September 5, 2005 /

A Further Look Into What Went Wrong

Further reading into the 426 pages that make up the National Response Plan (NRP) put out by the Department of Homeland Security (DHS), I uncovered a few more interesting facts. First it mandates that the DHS The Homeland Security Act of 2002 established DHS to prevent terrorist attacks within the United States; reduce the vulnerability […]

Further reading into the 426 pages that make up the
National Response Plan (NRP) put out by the Department of Homeland Security
(DHS), I uncovered a few more interesting facts.

First it mandates that the DHS

The Homeland Security Act of 2002 established DHS to
prevent terrorist attacks within the United States; reduce the vulnerability of
the United States to terrorism, natural disasters, and other emergencies; and
minimize the damage and assist in the recovery from terrorist attacks, natural
disasters, and other emergencies. The act also designates DHS as “a focal point
regarding natural and manmade crises and emergency planning.”

The last sentence is of particular interest here. Constant
blame is given to the state and local authorities for their lack of planning in
this crisis, however, per the DHS’s own NRP; they are the “focal” point of
planning. Kind of like blaming the student when the teacher fails.

Further into the plan, it calls for a pro-active role for
DHS. This is what the proactive roll calls for:

The NRP establishes policies, procedures, and mechanisms
for proactive Federal response to catastrophic events. A catastrophic event is
any natural or manmade incident, including terrorism, that results in
extraordinary levels of mass casualties, damage, or disruption severely
affecting the population, infrastructure, environment, economy, national morale,
and/or government functions. A catastrophic event could result in sustained
national impacts over a prolonged period of time; almost immediately exceeds resources normally available to State, local, tribal, and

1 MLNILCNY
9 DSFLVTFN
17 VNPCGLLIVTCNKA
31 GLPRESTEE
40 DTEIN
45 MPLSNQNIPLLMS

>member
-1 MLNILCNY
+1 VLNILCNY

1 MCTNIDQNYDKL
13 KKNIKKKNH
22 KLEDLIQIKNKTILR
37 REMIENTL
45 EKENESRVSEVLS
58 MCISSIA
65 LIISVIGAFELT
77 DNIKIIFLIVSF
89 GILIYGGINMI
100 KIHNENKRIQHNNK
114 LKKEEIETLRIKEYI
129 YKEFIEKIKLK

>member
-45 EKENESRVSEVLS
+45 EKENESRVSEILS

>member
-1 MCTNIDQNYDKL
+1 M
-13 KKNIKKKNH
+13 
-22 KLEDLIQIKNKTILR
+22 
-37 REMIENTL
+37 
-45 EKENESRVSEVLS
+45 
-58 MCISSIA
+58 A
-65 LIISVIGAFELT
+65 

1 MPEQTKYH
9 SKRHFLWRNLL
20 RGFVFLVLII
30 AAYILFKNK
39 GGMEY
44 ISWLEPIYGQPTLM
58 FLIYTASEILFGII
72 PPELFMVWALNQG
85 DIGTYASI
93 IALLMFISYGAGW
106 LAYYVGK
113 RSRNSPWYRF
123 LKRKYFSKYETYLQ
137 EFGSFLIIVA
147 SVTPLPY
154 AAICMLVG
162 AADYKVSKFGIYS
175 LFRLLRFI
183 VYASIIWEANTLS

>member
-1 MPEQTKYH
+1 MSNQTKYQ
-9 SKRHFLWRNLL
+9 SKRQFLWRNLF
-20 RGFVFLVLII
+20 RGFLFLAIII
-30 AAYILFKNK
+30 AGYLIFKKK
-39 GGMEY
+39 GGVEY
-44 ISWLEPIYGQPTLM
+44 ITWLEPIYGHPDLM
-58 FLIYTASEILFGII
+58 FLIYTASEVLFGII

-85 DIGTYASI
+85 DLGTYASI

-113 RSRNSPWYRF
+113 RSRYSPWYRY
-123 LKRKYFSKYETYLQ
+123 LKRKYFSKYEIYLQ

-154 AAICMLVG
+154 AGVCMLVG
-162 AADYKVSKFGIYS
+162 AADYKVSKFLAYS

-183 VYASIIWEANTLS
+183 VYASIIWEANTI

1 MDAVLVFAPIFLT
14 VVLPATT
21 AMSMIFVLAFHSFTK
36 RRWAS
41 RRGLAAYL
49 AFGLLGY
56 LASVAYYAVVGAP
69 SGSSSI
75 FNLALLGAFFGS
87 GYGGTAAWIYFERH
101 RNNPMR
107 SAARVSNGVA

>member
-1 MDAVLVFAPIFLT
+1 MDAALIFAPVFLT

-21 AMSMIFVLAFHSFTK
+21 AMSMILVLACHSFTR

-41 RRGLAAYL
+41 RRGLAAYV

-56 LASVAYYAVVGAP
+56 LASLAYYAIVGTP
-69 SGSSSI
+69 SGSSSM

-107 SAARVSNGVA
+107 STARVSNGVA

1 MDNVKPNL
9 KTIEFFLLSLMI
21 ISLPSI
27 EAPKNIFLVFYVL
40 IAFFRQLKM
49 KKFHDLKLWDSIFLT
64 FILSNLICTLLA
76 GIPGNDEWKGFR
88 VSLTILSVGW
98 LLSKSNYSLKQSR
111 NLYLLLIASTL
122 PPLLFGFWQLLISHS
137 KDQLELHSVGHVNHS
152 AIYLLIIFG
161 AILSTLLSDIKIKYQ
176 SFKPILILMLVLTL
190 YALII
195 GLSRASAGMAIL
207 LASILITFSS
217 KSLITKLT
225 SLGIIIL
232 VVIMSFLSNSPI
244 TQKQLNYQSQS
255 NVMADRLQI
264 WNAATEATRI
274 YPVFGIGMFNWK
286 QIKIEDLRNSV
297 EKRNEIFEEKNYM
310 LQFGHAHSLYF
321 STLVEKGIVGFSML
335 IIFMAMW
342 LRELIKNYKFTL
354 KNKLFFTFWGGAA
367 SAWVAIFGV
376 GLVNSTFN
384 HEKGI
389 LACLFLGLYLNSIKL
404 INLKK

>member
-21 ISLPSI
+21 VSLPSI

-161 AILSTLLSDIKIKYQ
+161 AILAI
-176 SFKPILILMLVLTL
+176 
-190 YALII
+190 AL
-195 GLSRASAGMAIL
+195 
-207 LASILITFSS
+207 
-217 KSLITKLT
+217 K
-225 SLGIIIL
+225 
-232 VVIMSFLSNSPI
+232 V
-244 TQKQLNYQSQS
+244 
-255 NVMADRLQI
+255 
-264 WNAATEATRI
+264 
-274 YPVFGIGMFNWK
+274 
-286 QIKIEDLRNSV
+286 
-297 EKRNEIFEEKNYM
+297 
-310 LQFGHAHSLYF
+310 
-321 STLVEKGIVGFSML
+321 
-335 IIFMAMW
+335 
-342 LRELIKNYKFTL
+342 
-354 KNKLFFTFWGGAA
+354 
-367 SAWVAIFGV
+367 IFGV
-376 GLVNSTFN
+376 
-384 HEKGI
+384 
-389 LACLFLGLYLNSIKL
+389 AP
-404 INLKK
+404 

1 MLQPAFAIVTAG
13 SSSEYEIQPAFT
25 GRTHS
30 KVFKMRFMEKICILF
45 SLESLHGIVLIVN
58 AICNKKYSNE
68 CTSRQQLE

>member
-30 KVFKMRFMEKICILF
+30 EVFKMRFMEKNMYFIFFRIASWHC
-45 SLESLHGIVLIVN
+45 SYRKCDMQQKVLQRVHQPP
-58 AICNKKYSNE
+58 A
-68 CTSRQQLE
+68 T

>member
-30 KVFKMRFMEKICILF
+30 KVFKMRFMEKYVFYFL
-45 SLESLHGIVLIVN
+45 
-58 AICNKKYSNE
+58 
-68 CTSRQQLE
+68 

private-sector authorities in the impacted area; and significantly interrupts
governmental operations and emergency services to such an extent that national security
could be threatened. All catastrophic events are Incidents of National

This highlights the fact that the DHS has immediate
resources that exceeds those available to state and local. The hurricane
certainly falls into the criteria of this pro-active roll.

Communication has been a critical component in this
disaster. One thing in particular stands out in the NPR in regards to the
Homeland Security Operations Center (HSOC):

The HSOC also monitors nonterrorist hazards and accidents,
and receives reports from various operations centers, such as the FOC regarding
natural hazards (severe storms, floods, etc.) and the National Response
Center regarding oil spills and hazardous materials releases. When notified of a
hazard or an incident with possible national-level implications, the HSOC
assesses the situation and notifies the Secretary of Homeland Security
accordingly. Based on the information, the Secretary of Homeland Security
determines the need for activation of NRP elements. The HSOC coordinates with other departments and agencies regarding further field
investigation, as required.